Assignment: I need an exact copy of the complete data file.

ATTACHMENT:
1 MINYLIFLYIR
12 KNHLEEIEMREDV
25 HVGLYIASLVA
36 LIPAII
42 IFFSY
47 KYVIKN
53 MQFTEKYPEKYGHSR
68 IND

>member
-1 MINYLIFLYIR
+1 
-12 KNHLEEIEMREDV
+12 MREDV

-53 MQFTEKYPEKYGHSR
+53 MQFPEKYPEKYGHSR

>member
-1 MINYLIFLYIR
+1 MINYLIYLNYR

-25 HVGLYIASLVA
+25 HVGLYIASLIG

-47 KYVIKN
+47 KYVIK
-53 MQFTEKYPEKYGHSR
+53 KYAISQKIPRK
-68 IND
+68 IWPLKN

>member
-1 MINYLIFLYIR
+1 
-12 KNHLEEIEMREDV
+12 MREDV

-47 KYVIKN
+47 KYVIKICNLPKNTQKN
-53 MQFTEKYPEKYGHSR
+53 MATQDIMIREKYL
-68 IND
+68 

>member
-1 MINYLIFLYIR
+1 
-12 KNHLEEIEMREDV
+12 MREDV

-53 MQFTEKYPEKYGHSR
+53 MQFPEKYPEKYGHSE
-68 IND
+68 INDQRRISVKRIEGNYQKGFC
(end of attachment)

1 MINYLIFLYIR
12 KNHLEEIEMREDV
25 HVGLYIASLVA
36 LIPAII
42 IFFSY
47 KYVIKN
53 MQFTEKYPEKYGHSR
68 IND

>member
-1 MINYLIFLYIR
+1 
-12 KNHLEEIEMREDV
+12 MREDV

-53 MQFTEKYPEKYGHSR
+53 MQFPEKYPEKYGHSR

>member
-1 MINYLIFLYIR
+1 MINYLIYLNYR

-25 HVGLYIASLVA
+25 HVGLYIASLIG

-47 KYVIKN
+47 KYVIK
-53 MQFTEKYPEKYGHSR
+53 KYAISQKIPRK
-68 IND
+68 IWPLKN

>member
-1 MINYLIFLYIR
+1 
-12 KNHLEEIEMREDV
+12 MREDV

-47 KYVIKN
+47 KYVIKICNLPKNTQKN
-53 MQFTEKYPEKYGHSR
+53 MATQDIMIREKYL
-68 IND
+68 

>member
-1 MINYLIFLYIR
+1 
-12 KNHLEEIEMREDV
+12 MREDV

-53 MQFTEKYPEKYGHSR
+53 MQFPEKYPEKYGHSE
-68 IND
+68 INDQRRISVKRIEGNYQKGFC